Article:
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Rural cabinet. (Warrenton, Ga.) 1828-18??, November 29, 1828, Image 4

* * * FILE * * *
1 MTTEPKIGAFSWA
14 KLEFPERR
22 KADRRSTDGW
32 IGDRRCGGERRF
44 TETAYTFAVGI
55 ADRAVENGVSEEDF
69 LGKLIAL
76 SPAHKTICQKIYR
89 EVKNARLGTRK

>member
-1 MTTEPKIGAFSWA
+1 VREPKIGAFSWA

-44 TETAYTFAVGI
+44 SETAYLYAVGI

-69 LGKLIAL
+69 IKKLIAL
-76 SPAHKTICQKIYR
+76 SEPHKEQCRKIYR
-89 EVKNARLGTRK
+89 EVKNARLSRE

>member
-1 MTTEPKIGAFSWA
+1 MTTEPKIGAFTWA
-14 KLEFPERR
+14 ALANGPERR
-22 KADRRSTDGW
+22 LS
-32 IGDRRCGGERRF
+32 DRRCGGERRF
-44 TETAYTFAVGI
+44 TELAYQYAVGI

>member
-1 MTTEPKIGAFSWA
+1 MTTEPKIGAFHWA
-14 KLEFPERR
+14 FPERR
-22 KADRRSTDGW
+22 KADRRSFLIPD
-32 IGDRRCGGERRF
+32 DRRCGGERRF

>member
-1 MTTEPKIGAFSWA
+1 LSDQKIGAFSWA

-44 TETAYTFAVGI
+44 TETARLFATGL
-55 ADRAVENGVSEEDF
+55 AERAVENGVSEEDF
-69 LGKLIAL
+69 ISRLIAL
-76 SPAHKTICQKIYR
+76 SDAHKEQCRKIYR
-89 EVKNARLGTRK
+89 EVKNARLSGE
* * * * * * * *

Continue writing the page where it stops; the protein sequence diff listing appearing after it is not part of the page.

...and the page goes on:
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POETRY- FROM THE CASKET. BEAUTIES OF CLARA. There’s beauty in the boundless blush At early dawn of day; There's beauty in the golden gush Os Nature in decay; There*a beauty in the blooming rose In Summer's silver shower; There's beauty in the bud that blows In the ambrosial bower; But morning's ray At dawn of day, And Nature*® golden gushes. Nor flow'rets fair, Can e‘er compare With Clara's crimson blushes. There's brilliance in the sinking star, That gilds the lucid lake; And in the fair reflection far, That seems a Heaven to make; There's brilliance in the drops of dew, That in the violet roll; So like the light of love so true, iu woman's sacred soul; But starry light Im not so bright In the illusive sky,— Nor violet blue, Just dipt in dew, As Clara's azure eye. There's music in the lulling lute, At day's declining hour; There's music in the mournful flute, That dies in distant bower; ‘Thore‘9 music in the minstrel's song, That sings in yonder tree; And in the breeze that bears along The tender touching glee: But lulling lute, Nor mournful flute, N *r all the tuneful throng, Nor sighing breeze, Can ever please, Liae Clara's silver song. RASH VOWS. On Jessy’s lip there glow’d such charms, I could not for my soul resist her; l caught her blushing in my arms, Aud in her bloom of beauty kiss’d her. Till panting, trembling, and afraid To give her tender bosom pain, I cried forgive, forgive sweet maid! I vow I’ll ne’er offend again. 1 do forgive, she kindly cried, And sweetly arch'd her smiling brows, 1 do forgive, she softly sigh'd, But pry’time, dear, make no rash vows* > 1 1 “■ i ii in ■—• m mm in MISCELL VNKO IS. • —— 1 TilK VICTIM OF GjLMLYG. Induced by curiosity, 4 entered one evening a gambling house in the city of New Orleans. The room in to which l was shewn was spacious, and contained all the different machi nery and implements necessary for carrying m that destructive and nc fan hi i practice. In one part there .s a F i Bank, in another, one of; ti e featernitv was seated at the table, • :tii park of cards before him, ready to ntrap and fleece the young and iti experienced, aud in a third was aj •roulette. \ took my stand by the last and silently observed the players. The keeper of the wheel sat behind a little counter, and gold and silver and bank notes were .piled up in tempting nrray before him. I viewed with as tonishment the fluctuations of fortune. Ooe’- man would stake a few dollars, and in s short time by a lucky turn of the wheel be in possession of hun dreds; and another lose sum after sum, until enraged and disappointed he would curse his luck, and leave the house in despair. The different piles of money rapidly increased and diminished, and the glittering treas ure changed hands every moment. The owner of the wheel invited me in the technical language of tfic craft to try my lic k. 1 whs tempted to do so, l lost ten dollars in about as many minutes; but before it was too late, I summoned all my resolution to my aid. r.ud turned my bark on the gamb ling table and its fascinations. As 1 hit it, a young man, apparently a bnut twenty right or thirty of nge, sntl of a prepossessing appear ance, stepped up and laying down two notes of a hundred dollars each, in a voice somewhat hurried and agi tated, requested the banker to notice his bet. The like suin was deposited, the wheel was turned; and the stran ger won. A faint smile came over his anxious countenance, as he took up the money; but instantly laying it down, and donbling his bet, lie declar ed he would again try his fortune, lie proved lucky a second time, and now appeared to be debating within himself whether ho would retire with his preseat winnings or push his for tune further. His evil genius pre vailed, and in one short hour, I saw him stript not only of his former win nings, but also, of a large sum be sides. As he laid down bis last stake, a sigh escaped him, and when L also shared the fate of the rest, the pale, ness of death o’erspread his counte nance, and with an unsteady step, he left the room. 1 sensibly felt interested in his fate and apprehensive from the composure lie exhibited under his losses—for it was the calmness of despair—that he might attempt some rash act, and I determined to follow him. As he paced the lonely street, the bitter groans of heart felt anguish that burst from him, sufficiently denoted his misery and sufferings. After walk ing a square or two, he stopped under one of those large lamps that are sus pended from the corners of the streets, and drawing out a pistol, appeared to examine the priming. All my fears were now realized, and it was too ev ident that he meditated suicide. Af ter casting a hasty glance around him, he turned into a dark alley. I immediately followed and saw him raise the pistol to his head.—But one moment more, and I should have been too late—the deed would have been done, and the succeeding second would have found him in eternity* As he was in the very act of firing I sprang forward, and arrested his arm; but lie shook mo off in an instant and turning the weapon towards me de manded my business. ‘Do you wish to rob me,’ said he with a bitter smile, *if so, you have come too late, the gaming table has kindly an ticipated you, or do you seek my life, i (exclaimed he with increasing ener gy, take it, take it then, and confer a favour on a ruined and helpless I man, and prevent him from adding ! the crime of self destruction to the long and black catalogue of his vices. 1 now interrupted him, and briefly stated the cause of my interference that seeing him lose large sums of mo ney at play, and fearful of the conse quences, I had followed him, to pre vent, if possible, any rash attempt he might make on his own life. I conjur ed him to reflect on the misery and sorrow he was about to bring on his aged parents, or perhaps an affection ate wife and family—l implored him to give over his fatal resolution; and ended by offering him aH the assis tance in my power.—He appeared to be affected, and after some hesitation agreed to go with me. Wc proceed ed in silence to my room, when he thus addressed me. ‘lt is but just that the man who has evinced such a lively interest in my welfare should be made acquainted with the circumstances that brought :me into my present situation. My ! name is L —, and am, or rath er was, a merchant in the city of New- York. I was connected in trade with a man in whom 1 placed unbounded 1 confidence, aud for some years our! concerns went on prosperously. I! married an intcscsting woman, and j became the happy lather of three j lovely babes; buttho cup of happiness ’ j was only raised to my lips to bo dash- 1 *cd for ever to the ground—my part- j j tier proved a villian—lie embezzled all the effects of the firm and fled his .country, leaving me to answer for debts to a large amount—my failure: was the consequence—l gave up all. mv affairs and received an honorable ! discharge from my creditors. They appointed me to proceed to this city ! to settle some accounts —I arrived here last month, and succeeded be- j yond my most sanguine expectations;: I collected debts to a large amount, A only waited for an opportunity to rc- j turn, when in an evil hour, I entered one of those sinks of infamy and ruin, that abound here in such numbers, and induced by the display of wealth, the hopes of retrieving my broken for tune, and tempted, I believe, by the devil, I wagered my money, and par tial successes at first, lured me still further on. until I lost my all. 1 left the house in a state of distraction, and the torments af the damned could not exceed my agonies. I borrowed next morning from my friends, on va rious pretences, all the money I could raise, and in the desperate hope of regaining my losses of the preceding night, I madly returned again to the gaming table, and you know the re sult. Unable my longer to bear the sufferings of a guilty conscience, I de termined to rid myself at once of them and existence, and *fly to to the bourne from whence no traveller re turns,* when your interference pre vented me. But why should 1 wish to live?—dishonoured and infamous, i shall only drag out a miserable exis tence unable to look on the. past with out despair—How can 1 dare to face my creditors, my friends and family, after what has passed—how’—For shame, cried I, interrupting him— those sentiments are unworthy of you How can you dare to face your God —how can you dare to leave your helpless family unprovided for and unprotected, and your creditors and friends unrequitted for the kindness they have shown you? Do you dis charge your obligation to -them by cowardly flying from life? Arouse yourself, you are yet young—set seri ously and immediately about the work of reformation—your talents are of the first order, and you should be em ployed in retrieving your affairs.— But i have not even the means of re turning home,* said he, —1 told him 1 would cheerfully supply him with a ny money he might want for that pur pogo and giving him a hundred dol lars, advised him to engage his pas sage in the first ship—he promised to do so, and shaking me by the hand, we parted. I neither saw nor heard from Mr. L the next day. On the morning of the third, as I was sitting at breakfast, a servant called me out, and informed roe that a gentleman at the point of death, earnestly desired to speak to me—l was much surprised at the summons and unable to divine from whom it could be, as I was a per fect stranger in the city, and iiad been in it but a few days—l followed the servant to an hotel, and entering the room he pointed out, was shocked and astonished at beholding in the person of the same Mr. L 1 bad be fore encountered. As I approached the bed he stretched out his hand to me, and in a faint voice exclaimed. •It it all over now, the fatal die is cast—but while the spark of life yet lingers, let me relate the circumstan ces that laid me here.—With the mo ney you so kindly gave me, I madly sought the gaming table once more, and—lost it—driven to desperation 1 seized the fatal weapon—you were not there to interpose: your kindness could not then save me; my guilty passions had their lull swing, and; you sec the result; the faithless pistol performed but half its otiice and has ! left me lingering in the agonies of, death; but it will soon be ended: spare ;me your reproaches; time will shortly |be with me no more, and I already suffer sufficiently; listen, I beseech jyou to the request I am about to I- I believe you design going toN. | York?*-—I told him I did. ‘Call,* said he,‘on my Emily.* you will find her at No——Pearl, inform her of my melancholy exit; tell her that the recollection of her kindness has sooth ed the thorncy pillow of her penitent ard dying husband; and that my last thoughts and prayers were for her; give her this ring; it was hers before we were married—she presented it to me in the days of our prosperity, when I was a happy and a guiltless I man, unsullied and unstained by infa my and dishonour—carry my bles sings to my little ones—and God Grant that they may forgive their wretched father*—His emotions pre vented him from proceeding and he gave vent to his feelings in a flood of tears. He now lay silent for some time; the approach of death was vis ibly rapid, and I ventured to remind ; him that his earthly career was fast drawing to a close, and that if he had any other request to make, I would conscientiously attend to them.—'l have no more,’ said lie ‘see my aged mother, and tell ’ The words faultered on his tongue—he seized my hand, and giving it a convulsive grasp —expired—the victim of gaining. Warren Superior Court. October Term 1828*. John Wright, Henry J.'j Wright, Henry Might, j in right of hb wife. j Bi| , f dj ,. and Jesse rope, m right ofl,is w;if., #c. JosephUilUnd Chap- | tnbution ’ Heath A’x’rs. of j Richard Heath dec. J It appearing to the court by return of the Sheriff that Chappell Heath, one of the Uefemfants •in the above bill is not to be found in this county and by affidavits of Leonard Pratt, Sheriff’ that he resides without the lim its of the state, on motion, it is or dered that service be perfected on the said Chappell Heath by publication of this order, in some public Gazette of this state once a month for three months before the next Term of this court, and further ordered that the said Chappell Heath do appear and answer said bill on or before the first day of the next term of this court. True extract from the minutes of the? Superior Court Warren county, Georgia October Term 1828. _ THOMAS GIBSON, elk. , — 1 mu ■ it u ._.>■. t- -i ■I” FOUR month after date, application will be made, to the Honorable Inferior Court, of Warren county, when sitting for ordinary purposes, for leave to sell the real estate, and the negroes not disposed of by the will, of John M'Cormick, dec. SARAH M'CORMICK, Ex'rx. BARNETT CODY, Ex‘r. July 12. 7-4 m GEORGIA, Warren county. Whereas, Spivy Fuller (Administrator de bonis non and with the will annexed,) on the estate of Thomas Smith late of said county dec. applies for letters of Pissmis sion on said estate. These are therefore to cite and admon ish all and singular, the Kindred and Creditors, of said d**c. to be and appear at my office within the time prescribed by law, to shew cause, if any they have, why said letters should not be granted. Given und-r my hand at Office this 28th day of Vlav 1828. Z FRANKLIN, elk. c. o. May 31st m6m AFTER the expiration of the time re quired by law, application will be made t the Honorable Inferior Court, of th® county of Warren, when sitting for ordi nary purposes, for leave to sell 106 acre® of land, lying on long creek, adjoiniug Richaid Heath and John Harrell. A part of the real estate of Elizabeth King, dec. JAMES T. DICKEN, Ex‘r. July 12th, 1828. 7 4m | Georgia, Warren county. WHEREAS Henry Wilson applies for letters of Administration on the estate of Jeremiah Wilson, dec. lat® of said county: | These are therefore to cite and admon ish, all and singular, the kindred and cre ditors of said deceased, to be and appear at my office, within the time prescribed by law, to shew cause, if any they have, why said letters should not be granted. Given under my hand this fourth day of November, 1820. Z. Franklin, c. c. o. w. c,